Agricultural fungicides are ‘bad news for neurons’, study suggests

Strobilurin fungicides have only been approved for use in the past 20 years, and are sprayed in increasing quantities to protect crops such as cabbages, spinach, lettuce, kale, tomatoes, apples, pears and grapes. Photograph: Ian Dagnall/Alamy

Fungicides caused mouse cells to show changes similar to those seen in autism and Alzheimer’s, although a definite link to the disorders has not been proven.

Modern fungicides that are sprayed on fruit and vegetables have come under fresh scrutiny after scientists found they caused similar genetic changes in mouse neurons to those seen in autism and Alzheimer’s disease.

Researchers exposed dishes of the brain cells to more than 300 different pesticides and fungicides and found that one class of fungicides, the strobilurins, produced patterns of genetic changes often seen in the human conditions.

Scientists at the University of North Carolina in Chapel Hill hoped the experiment might shed light on the kinds of substances in the environment that contribute to cases of autism. To their surprise, they found compounds that produced some genetic hallmarks of autism and neurodegenerative diseases at the same time.

The strobilurins have only been approved for use in the past 20 years, more than half a century after the first individual diagnosed with autism was announced in the medical literature. Since the fungicides arrived on the market, they have been sprayed in increasing quantities to protect crops such as cabbages, spinach, lettuce, kale, tomatoes, apples, pears and grapes.

While the fungicides produced autism-like and Alzheimer’s-like signatures in the way genes are expressed in mouse neurons, the relevance of the changes is unclear: the scientists have no evidence that the chemicals contribute to either condition.

“The study was designed to try and identify chemicals that could cause autism, but we in no way say these things do cause autism,” said lead scientist, Mark Zylka, whose study appears in Nature Communications.

“What this work provides is evidence that these chemicals are bad for neurons. They turn the same genes on or off that you see not only in autism brains, but also in neurodegeneration,” he added.

Strobilurins work by disrupting mitochondria, the tiny structures that live inside cells and ensure they have enough energy to function properly. Tests on the mouse neurons revealed that the compounds dampened down the activity of genes involved in synaptic transmission, the mechanism by which neurons talk to each other. Meanwhile, the activity of other genes linked to inflammation in the nervous system ramped up.

Further tests showed that exposure to the fungicides caused mouse neurons to churn out more free radicals, which are highly-reactive particles capable of damaging cellular machinery around them. The fungicides caused yet more disruption to structures called microtubules, changes that could affect the ability of mature neurons to communicate, and hamper the normal movement of neurons in the developing brain.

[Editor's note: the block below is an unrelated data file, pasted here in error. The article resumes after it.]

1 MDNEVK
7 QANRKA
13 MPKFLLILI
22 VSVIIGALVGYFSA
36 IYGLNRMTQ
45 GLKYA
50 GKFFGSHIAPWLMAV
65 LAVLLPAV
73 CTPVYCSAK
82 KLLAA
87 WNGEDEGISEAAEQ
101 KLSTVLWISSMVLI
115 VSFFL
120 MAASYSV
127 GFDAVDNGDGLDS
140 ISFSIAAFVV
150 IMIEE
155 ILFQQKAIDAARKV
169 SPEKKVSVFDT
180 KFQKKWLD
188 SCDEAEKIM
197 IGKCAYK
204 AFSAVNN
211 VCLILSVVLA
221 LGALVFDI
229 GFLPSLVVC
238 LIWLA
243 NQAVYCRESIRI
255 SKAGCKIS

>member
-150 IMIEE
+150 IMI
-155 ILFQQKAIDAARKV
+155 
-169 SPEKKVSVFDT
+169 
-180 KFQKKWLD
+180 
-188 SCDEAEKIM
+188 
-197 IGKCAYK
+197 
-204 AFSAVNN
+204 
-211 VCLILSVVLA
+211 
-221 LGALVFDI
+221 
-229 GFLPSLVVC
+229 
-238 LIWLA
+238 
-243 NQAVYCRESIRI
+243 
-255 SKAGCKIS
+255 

“We don’t know what, if anything, exposure to these new chemicals will do for autism risk or neurodegeneration. There are lots of chemicals that are bad for neurons in a dish,” Zylka said. “The question is does it get into our bodies at levels that are sufficient to get into the brain and cause some of the effects we see in these cultures? It’s definitely on our food at pretty high levels.”

Prior to starting the project, Zylka said he did not pay much attention to whether he was buying organic or conventionally grown food. But over the course of the study, his perspective changed. “These fungicides are bad news for neurons. So I now purchase organic whenever possible, and especially for my young kids. I would prefer not to be exposed to chemicals like this, especially after seeing what they do to neurons,” he said.

Far more research is needed to learn whether the fungicides pose any risk to human health, but Zylka’s screening procedure could already help environmental agencies highlight potentially harmful substances for closer study.

Jeannie Lee, a professor of genetics at Harvard Medical School, who was not involved in the work, said the study should serve as “a wake-up call to regulatory agencies and the medical community.” She added that the research had “wide-ranging implications, not only for autism and diseases such as Parkinson’s and cancer, but also for the health of future generations.”

Carol Povey, director of the Centre for Autism at the National Autistic Society, said: “This new study confirms again that the causes of autism involve many complex and interacting factors, including genetics, the environment and the development of the brain.

“We urge that the results of this study are digested thoughtfully, and that people do not worry unnecessarily. As the author has made clear, this study absolutely does not mean that chemicals cause autism, nor can we understand fully the risks that these chemicals may have for the human brain until further studies are carried out.

“What is important for the more than 1 in 100 people on the autism spectrum is to make sure that they have access to the right support from people who understand autism. That’s why the National Autistic Society is launching the biggest ever autism awareness campaign this Friday to help the public learn more about the 700,000 autistic people in the UK.”

Source: Agricultural fungicides are ‘bad news for neurons’, study suggests | Science | The Guardian

Leave a Reply

Fill in your details below or click an icon to log in: Logo

You are commenting using your account. Log Out /  Change )

Twitter picture

You are commenting using your Twitter account. Log Out /  Change )

Facebook photo

You are commenting using your Facebook account. Log Out /  Change )

Connecting to %s